The SDAP program offers potential solutions to the nation’s driver shortage through early and thorough training and closes the eligibility gap for young people interested in trucking.

Cicely Waters, director of the Office of Communications for the FMCSA, said the program provides an opportunity for carriers to engage with the next generation of drivers in a safe and productive way. 

Mackenzie Melton, safety director at Garner Trucking in Findlay, Ohio, said the program closes a gap where young people interested in trucking can join the industry before turning 21.

Garner Trucking currently has three apprentices from SDAP in its fleet.

“There’s no difference between the younger drivers versus other drivers of different ages. They are well-trained, excited to join the career, anxious to learn and they soak up knowledge like sponges,” Melton said. “They are so excited for the opportunity that wasn’t available before.”

Shawn Coyle, safety manager of Badger Express in Fall River, Wisconsin, said with the driver shortage, SDAP provides a way for the company to recruit new drivers to fill its needs.

Although Badger Express was only in a position to hire a single apprentice, Coyle said their SDAP participant has been with them for a year and is a great addition to their team.

Carrier Concerns

While fleets like Badger Express were well set up to be approved to participate in the program, other carriers may not have it as easy. Not all carriers have the advanced safety equipment or insurance approval required by the FMCSA.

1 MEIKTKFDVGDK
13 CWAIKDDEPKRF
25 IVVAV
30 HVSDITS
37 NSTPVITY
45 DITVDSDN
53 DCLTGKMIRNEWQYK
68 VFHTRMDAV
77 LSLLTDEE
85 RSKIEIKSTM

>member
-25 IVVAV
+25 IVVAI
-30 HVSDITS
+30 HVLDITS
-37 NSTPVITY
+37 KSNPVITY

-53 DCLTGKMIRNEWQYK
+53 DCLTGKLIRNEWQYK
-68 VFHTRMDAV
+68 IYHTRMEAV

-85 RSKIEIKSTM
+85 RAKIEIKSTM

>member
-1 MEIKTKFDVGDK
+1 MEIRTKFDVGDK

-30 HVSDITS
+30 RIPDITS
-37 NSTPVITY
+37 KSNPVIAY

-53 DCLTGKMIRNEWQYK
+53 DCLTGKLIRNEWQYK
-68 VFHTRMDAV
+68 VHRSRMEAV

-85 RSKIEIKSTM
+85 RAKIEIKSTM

“The biggest hurdle to carriers wanting to get into this program is that it requires some equipment that they may not want to get into, and the other thing is insurance approval to bring on a driver with little to no experience,” Coyle said.

“A lot of insurance companies balk at that. We had a good safety record, and they gave us a shot.”

To participate in the program, the FMCSA requires certain criteria to be met by carriers, apprentices and experienced drivers.

Once approved, apprentices will serve two probationary periods with an experienced driver in the passenger's seat while the apprentice is behind the wheel. At least 400 hours of on-duty time must be completed during the probationary periods, with at least 240 of those hours being driving hours, before an apprentice may drive on their own. 

The FMCSA will also collect data from the apprentices on the safety of younger drivers involved in interstate commerce. According to its website, the FMCSA will continue to collect data from these drivers until they age out of SDAP “to better understand whether preventative actions can be taken to decrease crashes involving CMSs and young drivers.”

The hope for the program remains, despite the setbacks.

“Motor carriers can fill driver shortages, train and hire new drivers and retain talent,” Waters said. “And Americans can continue to receive their goods via our nation’s dedicated trucking and transportation professionals. A true win-win!” 

Would adding young drivers to your fleet strengthen the industry? Send an email to the editor at editor@theinsidelane.co

Have a question or comment about this article? Email Bianca Prieto at editor@theinsidelane.co